Wednesday, November 29, 2006
The Ewwww! Factor
Let me toss a list your way and see if you can figure out the connection among these items:
* Michael Jackson
* Michael Richards
* The proposed O.J. Simpson book
* The Republican Party
* Pee Wee Herman
Quite simply, if you asked my teen-aged children or their friends about any of the above, one of the first words you'd be likely to hear is "Ewwww!"
"Ewwww!" is a very special term. It doesn't connote dislike. It expresses disgust. Complete and utter disgust.
Someone vomited on the school floor? Ewwww!
That kid who never used deodorant in junior high school? Ewwww!
The creepy teacher who looks at girls the wrong way? Double Ewwww!
The thing about "Ewwww!" is that, for all practical purposes, it is a final verdict. Once something is "Ewwww!", it never turns around and becomes "Cool" or "Cute".
In other words, once you've hit the "Ewwww!" point, you're toast.
Just ask the Republican Party in the wake of Congressional Page scandals or Michael Richards after his very un-Kramereque racial diatribe.
People can bounce back from dislike or even distrust. But not Ewwww!
Having spent years in Upstate New York, my wife and I were spoiled by shopping at the wonderful Wegman's grocery chain. Now, we live outside Chicago and dislike our area groceries. But we shop there. One day, however, we visited a store that had dirty floors and unkempt displays.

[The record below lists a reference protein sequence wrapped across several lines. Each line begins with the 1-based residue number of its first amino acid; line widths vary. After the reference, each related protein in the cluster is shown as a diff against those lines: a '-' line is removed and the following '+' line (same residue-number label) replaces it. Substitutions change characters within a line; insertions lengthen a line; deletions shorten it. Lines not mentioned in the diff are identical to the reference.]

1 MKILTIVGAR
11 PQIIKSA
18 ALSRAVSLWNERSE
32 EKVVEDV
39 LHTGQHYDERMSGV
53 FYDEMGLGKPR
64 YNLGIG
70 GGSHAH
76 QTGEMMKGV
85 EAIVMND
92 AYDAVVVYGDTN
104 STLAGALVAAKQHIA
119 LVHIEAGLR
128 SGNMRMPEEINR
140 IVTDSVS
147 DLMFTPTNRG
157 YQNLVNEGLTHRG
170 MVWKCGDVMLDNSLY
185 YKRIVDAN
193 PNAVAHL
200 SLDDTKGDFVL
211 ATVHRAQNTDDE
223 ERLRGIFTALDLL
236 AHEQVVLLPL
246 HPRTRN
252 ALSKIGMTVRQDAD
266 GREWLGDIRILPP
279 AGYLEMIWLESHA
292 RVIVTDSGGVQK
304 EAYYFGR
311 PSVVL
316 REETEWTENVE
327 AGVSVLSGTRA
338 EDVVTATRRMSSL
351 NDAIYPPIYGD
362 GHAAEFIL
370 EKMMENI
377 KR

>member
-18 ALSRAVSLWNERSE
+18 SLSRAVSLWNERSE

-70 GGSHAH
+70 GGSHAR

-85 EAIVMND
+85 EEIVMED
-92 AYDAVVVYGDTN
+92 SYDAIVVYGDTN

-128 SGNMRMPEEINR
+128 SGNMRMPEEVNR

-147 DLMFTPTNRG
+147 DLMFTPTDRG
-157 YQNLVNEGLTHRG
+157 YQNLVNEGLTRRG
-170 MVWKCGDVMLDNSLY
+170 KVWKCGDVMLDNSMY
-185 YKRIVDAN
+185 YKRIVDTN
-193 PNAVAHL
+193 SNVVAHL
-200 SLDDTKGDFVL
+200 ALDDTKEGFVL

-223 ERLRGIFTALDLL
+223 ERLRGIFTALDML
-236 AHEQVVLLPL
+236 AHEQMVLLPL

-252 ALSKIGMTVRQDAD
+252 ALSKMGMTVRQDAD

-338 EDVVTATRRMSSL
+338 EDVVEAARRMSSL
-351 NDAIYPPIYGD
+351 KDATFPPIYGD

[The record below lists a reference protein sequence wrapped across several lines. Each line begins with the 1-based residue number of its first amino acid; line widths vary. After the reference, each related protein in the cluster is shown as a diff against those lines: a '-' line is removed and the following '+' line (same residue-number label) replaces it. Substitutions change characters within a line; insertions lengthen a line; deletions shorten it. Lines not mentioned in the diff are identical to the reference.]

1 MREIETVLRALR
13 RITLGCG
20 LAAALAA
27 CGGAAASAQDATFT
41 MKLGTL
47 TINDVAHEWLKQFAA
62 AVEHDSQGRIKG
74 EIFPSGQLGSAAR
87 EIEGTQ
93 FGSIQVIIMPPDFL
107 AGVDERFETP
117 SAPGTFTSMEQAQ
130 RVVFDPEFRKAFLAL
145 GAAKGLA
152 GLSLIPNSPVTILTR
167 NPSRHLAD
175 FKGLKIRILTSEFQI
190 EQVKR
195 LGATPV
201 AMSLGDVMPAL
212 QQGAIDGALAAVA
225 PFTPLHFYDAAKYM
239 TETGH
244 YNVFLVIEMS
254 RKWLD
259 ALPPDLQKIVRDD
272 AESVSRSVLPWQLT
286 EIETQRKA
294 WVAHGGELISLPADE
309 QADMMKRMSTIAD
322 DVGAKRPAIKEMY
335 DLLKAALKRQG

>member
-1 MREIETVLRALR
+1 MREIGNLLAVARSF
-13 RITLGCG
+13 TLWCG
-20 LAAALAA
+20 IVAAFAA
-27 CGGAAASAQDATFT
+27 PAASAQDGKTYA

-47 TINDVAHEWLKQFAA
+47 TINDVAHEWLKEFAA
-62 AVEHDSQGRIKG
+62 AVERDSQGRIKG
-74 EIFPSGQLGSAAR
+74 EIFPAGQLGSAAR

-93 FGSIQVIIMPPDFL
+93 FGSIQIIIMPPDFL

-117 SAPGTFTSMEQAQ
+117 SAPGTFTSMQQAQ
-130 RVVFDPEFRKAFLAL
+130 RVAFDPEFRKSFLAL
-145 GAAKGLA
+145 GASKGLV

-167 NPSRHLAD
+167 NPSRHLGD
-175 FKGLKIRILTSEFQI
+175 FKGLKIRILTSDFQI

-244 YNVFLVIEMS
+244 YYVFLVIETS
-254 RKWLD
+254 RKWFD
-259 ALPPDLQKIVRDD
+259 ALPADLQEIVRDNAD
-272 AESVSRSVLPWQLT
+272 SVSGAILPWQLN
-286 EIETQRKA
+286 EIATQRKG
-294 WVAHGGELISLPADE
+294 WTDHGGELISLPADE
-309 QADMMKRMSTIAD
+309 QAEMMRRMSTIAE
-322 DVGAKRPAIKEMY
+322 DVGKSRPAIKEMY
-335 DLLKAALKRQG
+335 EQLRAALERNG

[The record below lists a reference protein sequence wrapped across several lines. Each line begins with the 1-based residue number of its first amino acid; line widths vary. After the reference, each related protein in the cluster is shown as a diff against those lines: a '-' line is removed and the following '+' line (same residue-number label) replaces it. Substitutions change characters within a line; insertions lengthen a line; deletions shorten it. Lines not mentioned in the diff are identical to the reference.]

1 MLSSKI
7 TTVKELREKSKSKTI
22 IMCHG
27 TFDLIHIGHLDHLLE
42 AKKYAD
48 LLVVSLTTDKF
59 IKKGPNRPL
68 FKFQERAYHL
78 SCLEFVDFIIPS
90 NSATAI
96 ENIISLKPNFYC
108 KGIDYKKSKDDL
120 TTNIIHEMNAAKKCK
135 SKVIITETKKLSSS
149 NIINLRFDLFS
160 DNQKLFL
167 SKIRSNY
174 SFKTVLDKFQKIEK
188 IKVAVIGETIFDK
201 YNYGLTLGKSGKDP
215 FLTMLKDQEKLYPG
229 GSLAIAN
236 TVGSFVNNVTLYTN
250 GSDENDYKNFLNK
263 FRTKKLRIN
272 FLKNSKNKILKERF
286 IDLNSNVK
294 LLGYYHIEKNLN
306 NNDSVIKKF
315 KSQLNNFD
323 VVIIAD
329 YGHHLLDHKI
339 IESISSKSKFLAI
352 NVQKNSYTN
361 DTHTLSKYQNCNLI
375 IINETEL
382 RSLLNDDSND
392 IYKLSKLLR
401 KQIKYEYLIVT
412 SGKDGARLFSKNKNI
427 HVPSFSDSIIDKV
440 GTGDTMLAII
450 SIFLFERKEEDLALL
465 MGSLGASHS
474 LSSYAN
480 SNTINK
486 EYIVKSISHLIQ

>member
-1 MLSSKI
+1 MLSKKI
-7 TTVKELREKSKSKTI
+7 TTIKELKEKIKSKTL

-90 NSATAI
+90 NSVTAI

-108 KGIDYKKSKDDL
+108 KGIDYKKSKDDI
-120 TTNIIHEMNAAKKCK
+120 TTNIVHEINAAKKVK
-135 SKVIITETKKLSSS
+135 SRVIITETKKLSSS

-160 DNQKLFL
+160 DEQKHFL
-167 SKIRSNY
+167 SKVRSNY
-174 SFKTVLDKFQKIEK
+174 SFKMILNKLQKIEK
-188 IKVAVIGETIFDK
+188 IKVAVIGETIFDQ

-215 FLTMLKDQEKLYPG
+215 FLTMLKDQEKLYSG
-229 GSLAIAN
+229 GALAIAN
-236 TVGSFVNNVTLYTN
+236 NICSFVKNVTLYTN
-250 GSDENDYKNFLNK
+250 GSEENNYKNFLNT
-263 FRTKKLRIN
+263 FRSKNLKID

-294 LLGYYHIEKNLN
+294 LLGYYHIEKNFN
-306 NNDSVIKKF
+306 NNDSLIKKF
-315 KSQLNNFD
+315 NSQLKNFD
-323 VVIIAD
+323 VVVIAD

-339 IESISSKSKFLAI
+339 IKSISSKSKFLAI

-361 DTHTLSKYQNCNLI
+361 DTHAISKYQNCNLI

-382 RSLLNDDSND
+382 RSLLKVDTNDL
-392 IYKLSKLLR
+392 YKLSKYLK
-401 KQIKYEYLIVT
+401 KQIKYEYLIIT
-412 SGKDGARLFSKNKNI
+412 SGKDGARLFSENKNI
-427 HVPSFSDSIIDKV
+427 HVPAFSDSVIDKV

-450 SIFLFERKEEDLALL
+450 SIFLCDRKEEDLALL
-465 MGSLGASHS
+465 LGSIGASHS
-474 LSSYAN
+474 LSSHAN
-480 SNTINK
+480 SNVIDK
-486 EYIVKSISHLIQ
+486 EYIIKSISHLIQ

We left and never returned. And never will. That's the way it is with Ewwww!
You're probably wondering what this has to do with investing. My hunch is that it might be quite relevant.
You see, we are hard-wired to experience disgust. The facial expressions that express disgust in one culture are universally recognized in other cultures. And many of the things that disgust us also disgust people around the world: from feces to spoiled food.
It makes evolutionary sense. Memories of disgusting experiences keep us away from what is bad for us. Some of the earliest studies of single-trial learning in animals (i.e., learning that does not require repeated practice) tested memory for disgusting food. It appears that dogs and mice have their own versions of Ewwww!
What makes humans different is that they can attach disgust to social experiences, not just physical stimuli. That means that companies and their products can evoke the Ewwww! response. And that means that we have an interesting pairs trading strategy: short the Ewwww! stock and go long the correlated, acceptable company.
If I had listened to my kids and their friends, for example, I'd be short Wal-Mart ("Ewwww!") and long Target (see above). No one, but no one, among their peer group would be caught dead in Wal-Mart. But Target? Those Choxie candies are cute...and how about those flip-flops on sale?
Come to think of it, the Ewwww! factor would have long ago had me short the American autos ("Ewwww!") and long Toyota/Lexus.
And I'd have been short Dell ("Fire in my laptop??? Ewwww!") and long H-P.
The great thing about "Ewwww!" is that, because it's hard-wired, it doesn't turn around in a day, week, month, or even year. Sometimes it doesn't turn around ever.
I guess you could say the "Ewwww!" factor is the opposite of Warren Buffet's investment strategy. He would have you buy the companies you directly experience, understand, and really like. Trading by "Ewwww!" has you shorting what people absolutely can't stand and buying its favored alternative.
Just the other day, we stopped off at a local eatery known for its fresh fast food.
Earlier, we had passed a McDonald's, and I offered to stop. Daughter's verdict: "Ewwww!"
No longer cool to be part of the "fast food nation".
Another family trip, another investment idea percolating.